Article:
It’s thought that dogs are only aware of and concerned with how they are thinking and feeling, that they can’t empathise and understand how another would be feeling. They also are thought incapable of metacognition (to reflect and think about our thoughts). Again this is similar to the egocentricity of a young child. I am not certain that I entirely agree with this, as I my own experiences would indicate that dogs are actually highly empathetic and perceptive - especially if their human is ill or not travelling too well. I’m not saying they totally understand what is going on, but I do know they sense and respond in a loving, supportive way staying close to their human and providing comfort.

Dog psychologist and behaviour therapists will insist that dogs are not fundamentally moral (ie have a concept of right or wrong, fair or just). They are concerned only with the consequences for themselves - rewards (good behaviour) and avoid any bad consequences. The behaviour itself is not associated with any moral judgement. This means dogs are therefore incapable of doing anything “wrong” so should NEVER be harshly punished for what we consider bad behaviour - they do what works for them and in a way that deals with the situation at hand to get their needs and wants met, just as a child does. This does not mean we can’t encourage and teach our dog what we consider acceptable behaviour and what we don’t, but this training must always be done with love and consistency.

6. Emotional Connection

You would be hard pressed to find anyone who will claim Man’s Best Friend is incapable of emotions. They certainly have feelings and emotions - perhaps not the full range as we would describe it in human terms since they don’t connect moral judgement with their behaviour. So they are thought not to experience feelings like regret, guilt, shame, vindictiveness, self reflection or stubbornness (Although anyone who owns a Frenchie will challenge this one - me included!)

It is thought that they can have feelings of anxiety, fear, stress, grief, apprehension, frustration, anger, range, suffering, joy, excitement, satisfaction, contentment, disappointment and relief. I would personally argue that they also feel LOVE!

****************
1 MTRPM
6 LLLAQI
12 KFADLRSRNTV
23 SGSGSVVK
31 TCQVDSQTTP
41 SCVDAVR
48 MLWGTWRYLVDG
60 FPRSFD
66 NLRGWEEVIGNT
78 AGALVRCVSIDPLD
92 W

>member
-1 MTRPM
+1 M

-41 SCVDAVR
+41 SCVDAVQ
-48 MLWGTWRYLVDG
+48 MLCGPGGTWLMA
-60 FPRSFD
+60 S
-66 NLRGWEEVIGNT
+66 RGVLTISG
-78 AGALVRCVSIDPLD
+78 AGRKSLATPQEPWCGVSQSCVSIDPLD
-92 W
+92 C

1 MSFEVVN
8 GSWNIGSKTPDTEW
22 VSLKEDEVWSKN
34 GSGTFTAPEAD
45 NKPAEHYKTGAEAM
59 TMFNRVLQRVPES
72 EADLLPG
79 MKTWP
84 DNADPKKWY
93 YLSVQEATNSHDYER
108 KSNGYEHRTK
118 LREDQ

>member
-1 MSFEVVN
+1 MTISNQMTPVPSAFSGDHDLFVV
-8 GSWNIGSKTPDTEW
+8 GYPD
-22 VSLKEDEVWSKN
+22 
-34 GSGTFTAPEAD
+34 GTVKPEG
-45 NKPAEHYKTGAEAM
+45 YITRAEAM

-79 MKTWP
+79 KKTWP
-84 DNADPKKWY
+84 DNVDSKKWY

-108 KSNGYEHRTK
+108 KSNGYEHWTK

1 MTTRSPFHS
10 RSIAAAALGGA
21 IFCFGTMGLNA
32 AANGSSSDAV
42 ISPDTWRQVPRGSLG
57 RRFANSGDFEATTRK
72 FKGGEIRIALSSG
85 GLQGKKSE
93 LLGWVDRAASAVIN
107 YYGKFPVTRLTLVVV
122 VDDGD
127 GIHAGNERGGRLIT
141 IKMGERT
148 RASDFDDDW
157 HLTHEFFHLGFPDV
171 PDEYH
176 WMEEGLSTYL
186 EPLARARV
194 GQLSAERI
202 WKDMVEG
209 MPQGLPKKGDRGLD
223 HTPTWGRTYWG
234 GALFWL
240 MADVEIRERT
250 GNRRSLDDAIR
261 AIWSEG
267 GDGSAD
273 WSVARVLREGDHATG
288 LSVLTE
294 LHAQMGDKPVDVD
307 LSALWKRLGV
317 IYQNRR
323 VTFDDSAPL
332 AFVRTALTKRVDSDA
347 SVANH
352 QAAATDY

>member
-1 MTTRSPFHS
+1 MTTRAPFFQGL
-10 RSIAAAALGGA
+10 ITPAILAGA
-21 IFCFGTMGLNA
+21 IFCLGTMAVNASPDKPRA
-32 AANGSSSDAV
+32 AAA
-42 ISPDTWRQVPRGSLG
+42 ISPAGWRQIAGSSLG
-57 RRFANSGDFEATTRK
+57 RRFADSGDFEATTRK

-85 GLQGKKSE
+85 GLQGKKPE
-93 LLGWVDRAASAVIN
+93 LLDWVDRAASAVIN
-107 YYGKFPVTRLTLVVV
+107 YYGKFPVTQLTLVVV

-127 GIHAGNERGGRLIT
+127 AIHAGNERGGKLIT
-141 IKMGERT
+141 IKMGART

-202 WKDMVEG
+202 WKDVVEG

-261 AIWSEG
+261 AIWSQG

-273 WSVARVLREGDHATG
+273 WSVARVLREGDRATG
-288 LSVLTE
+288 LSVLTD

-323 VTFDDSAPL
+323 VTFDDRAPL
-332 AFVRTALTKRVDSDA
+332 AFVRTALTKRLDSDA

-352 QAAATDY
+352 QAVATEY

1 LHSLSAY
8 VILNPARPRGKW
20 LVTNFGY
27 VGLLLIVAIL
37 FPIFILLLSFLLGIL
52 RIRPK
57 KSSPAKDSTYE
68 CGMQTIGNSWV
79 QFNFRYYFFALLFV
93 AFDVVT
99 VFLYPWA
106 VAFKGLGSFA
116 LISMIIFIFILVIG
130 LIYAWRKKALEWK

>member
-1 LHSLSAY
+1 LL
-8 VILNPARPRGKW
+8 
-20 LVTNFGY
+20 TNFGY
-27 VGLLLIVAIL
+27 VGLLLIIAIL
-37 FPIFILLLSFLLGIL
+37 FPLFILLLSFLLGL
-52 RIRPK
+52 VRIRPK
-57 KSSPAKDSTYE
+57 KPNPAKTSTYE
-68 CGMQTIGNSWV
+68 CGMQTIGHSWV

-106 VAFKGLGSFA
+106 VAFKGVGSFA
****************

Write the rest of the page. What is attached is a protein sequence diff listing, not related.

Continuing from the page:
What Dogs really want….

Even within their breed, each dog is an individual with different temperaments, preferences and priorities in terms of what is important to them and how they respond to things. They can be motivated by food, play, exercise, social contact, company or any combination of these.

People might say that what your dog really needs is primal such as food, shelter and a sense of belonging within the pack, and whilst those things are certainly essential there is one thing above all else that your dog is constantly wanting from you to be able to not only survive but to thrive in the world of humans … INFORMATION!

From the moment your puppy or adopted dog comes home they are busy discovering what behaviours result in positive or negative outcomes for them, all the while with the reasoning ability of a 2-3 year old child! This can be an intense and endlessly stress provoking existence for them – fumbling their way through as best as they can.

Our world if very confusing and for your dog to keep themselves safe and make sure they get their needs and wants met, they need information to work out what is going to happen, whether it is going to affect them directly, what to do about it and whether everything is going to be okay. Dogs who have this are relaxed, content and well adjusted.

Dogs are always trying to get more information, especially if something is new or different, and if we fail to provide it adequately, or we are inconsistent - providing conflicting, confusing, unhelpful information, this can lead to emotional and behavioural problems. Dogs who are confused start to obsessively monitor their environment to gather further information which can quickly turn into anxiety and hyper vigilance. Sometimes they might become reactive or aggressive as they try to test things out to see what happens, if something is a threat or not, and how they might need to respond next.

To give your dog the best chance of being able to be relaxed and behave in ways we approve of and find socially appropriate, we need to give them information in ways that harness the way the perceive the world. Remember you are talking to a 2-3 year old child!

The information provided should be:

  1. Able to be detected as part of their sensory abilities, especially their keen sense of smell.

  2. Of use to them, not confusing or irrelevant, try to not overwhelm them with too much talk or stimuli that is not directly relevant to their situation.

  3. Clearly communicated - concise, purposeful and direct (both verbal and non verbal)

  4. Consistent, repetitive and reliable so they can learn, generalise and make assumptions based on past experiences so they know the expected outcome each time and not be anxious or uncertain. This helps them feel calm, confident and secure.

  5. Regular routines which help them know what to expect and how to respond and provides security and certainty in their world.

  6. Both verbal and non verbal in your signals and commands that you gently teach your dog so they can give you more of the kinds of behaviours you want and that have positive outcomes for them.

Hope this is helpful to you and your Best Mate!